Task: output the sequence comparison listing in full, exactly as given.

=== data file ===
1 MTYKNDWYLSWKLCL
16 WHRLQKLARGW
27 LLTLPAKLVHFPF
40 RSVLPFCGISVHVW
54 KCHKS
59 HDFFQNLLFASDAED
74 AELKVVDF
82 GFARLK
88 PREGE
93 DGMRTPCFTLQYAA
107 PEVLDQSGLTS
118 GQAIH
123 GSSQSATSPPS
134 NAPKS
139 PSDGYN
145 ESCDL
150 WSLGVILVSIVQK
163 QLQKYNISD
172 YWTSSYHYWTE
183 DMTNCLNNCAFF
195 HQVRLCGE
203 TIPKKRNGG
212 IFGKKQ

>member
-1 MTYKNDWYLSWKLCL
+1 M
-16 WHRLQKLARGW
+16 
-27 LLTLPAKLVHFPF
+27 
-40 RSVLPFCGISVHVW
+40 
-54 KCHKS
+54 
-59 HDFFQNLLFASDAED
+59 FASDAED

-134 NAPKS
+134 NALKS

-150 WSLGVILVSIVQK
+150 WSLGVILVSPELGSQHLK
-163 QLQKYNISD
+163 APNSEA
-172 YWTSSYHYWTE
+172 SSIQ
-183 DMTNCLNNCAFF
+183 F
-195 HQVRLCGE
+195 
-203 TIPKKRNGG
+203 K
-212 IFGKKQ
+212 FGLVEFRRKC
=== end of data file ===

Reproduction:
1 MTYKNDWYLSWKLCL
16 WHRLQKLARGW
27 LLTLPAKLVHFPF
40 RSVLPFCGISVHVW
54 KCHKS
59 HDFFQNLLFASDAED
74 AELKVVDF
82 GFARLK
88 PREGE
93 DGMRTPCFTLQYAA
107 PEVLDQSGLTS
118 GQAIH
123 GSSQSATSPPS
134 NAPKS
139 PSDGYN
145 ESCDL
150 WSLGVILVSIVQK
163 QLQKYNISD
172 YWTSSYHYWTE
183 DMTNCLNNCAFF
195 HQVRLCGE
203 TIPKKRNGG
212 IFGKKQ

>member
-1 MTYKNDWYLSWKLCL
+1 M
-16 WHRLQKLARGW
+16 
-27 LLTLPAKLVHFPF
+27 
-40 RSVLPFCGISVHVW
+40 
-54 KCHKS
+54 
-59 HDFFQNLLFASDAED
+59 FASDAED

-134 NAPKS
+134 NALKS

-150 WSLGVILVSIVQK
+150 WSLGVILVSPELGSQHLK
-163 QLQKYNISD
+163 APNSEA
-172 YWTSSYHYWTE
+172 SSIQ
-183 DMTNCLNNCAFF
+183 F
-195 HQVRLCGE
+195 
-203 TIPKKRNGG
+203 K
-212 IFGKKQ
+212 FGLVEFRRKC